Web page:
- Remove the package xserver-xgl.
$ sudo apt-get remove xserver-xgl
- Explanation: If you installed this previously in order to make compiz work, it will not allow direct rendering on your display. You can check out if this is what it causing the problem by running
$ DISPLAY=:0 glxinfo | grep render
- If it returns an ATI renderer, it means that xgl is being displayed indirectly on the display 1. (Taken from )
- Warning: This might make your compiz stop working as it is configured to use XGL. A solution might be to run the Envy script in order to configure compiz. Or, if Compiz stopped working due to "Composite" problem, check that the following is set in the /etc/X11/xorg.conf
Section "Extensions" Option "Composite" "Enable" EndSection
Hang at logout
If you experience hangs when logging out (of X) it is probably due to the /etc/ati/authatieventsd.sh script looking for X authorisation files in the wrong place when it starts up. You can kill the hanging authatieventsd.sh processes from a console tty to allow the shutdown of the X server.
Before the following commands verify that /etc/ati/authatieventsd.sh exists after build and install, if not just do: (assuming that the installer is in the directory we used to install)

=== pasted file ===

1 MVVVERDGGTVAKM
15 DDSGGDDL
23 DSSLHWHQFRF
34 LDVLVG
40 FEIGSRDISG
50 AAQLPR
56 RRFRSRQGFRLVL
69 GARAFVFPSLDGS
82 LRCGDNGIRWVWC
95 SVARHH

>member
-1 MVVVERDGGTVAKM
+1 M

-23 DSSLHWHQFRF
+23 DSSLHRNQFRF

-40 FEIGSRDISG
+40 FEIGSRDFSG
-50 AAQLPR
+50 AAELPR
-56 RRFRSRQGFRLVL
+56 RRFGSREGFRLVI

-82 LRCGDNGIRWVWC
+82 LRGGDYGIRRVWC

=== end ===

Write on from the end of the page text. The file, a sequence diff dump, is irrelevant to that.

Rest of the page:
$ cd ~/catalyst15.12 $ sh ati-driver-installer-15.12-x86.x86_64.run --extract driver $ sudo cp driver/packages/Ubuntu/dists/lucid/replacements/authatieventsd.sh /etc/ati/authatieventsd.sh $ sudo chmod +x /etc/ati/authatieventsd.sh
This problem can be fixed permanently with:
$ sudo mkdir -p /var/lib/xdm/authdir $ sudo ln -s /var/run/xauth /var/lib/xdm/authdir/authfiles
If that doesn't work then you can disable atieventsd with this command:
$ sudo /usr/sbin/update-rc.d -f atieventsd remove
You'll have to restart for this to take effect.
Suspend hibernation works with the latest driver.
For Radeon 3200, to wake up from suspend, I had to add the following lines to /etc/X11/xorg.conf: (This settings is not good option, if you are using compiz-fusion or any other transparency-based thingie. Not working for HD 3850)
Section "Extensions" Option "Composite" "Disable" EndSection Section "ServerFlags" Option "AIGLX" "off" EndSection
Another way to get it working is to do enable Composite, but when you want to suspend simply disable Compiz Fusion. How would you do that? Easy! Install the fusion-icon package (in repos by default):
$ sudo apt-get install fusion-icon
After you have done that, launch it (Applications > System > Compiz Fusion Icon) and it appears in your notification area. To switch, simply right-mouse click on the icon and select Metacity. Your desktop will flicker and windows will dissapear, but after a while they appear again. Now try to suspend.
When you wake up again, you can (hopefully) unlock your screen and there you go! Now you want Compiz back again, so right-mouse-click on the Compiz Fusion Icon and select Compiz again. Desktop flickering again, but then voila! Your Compiz Fusion Desktop is back again! (At least, that is how it is supposed to work)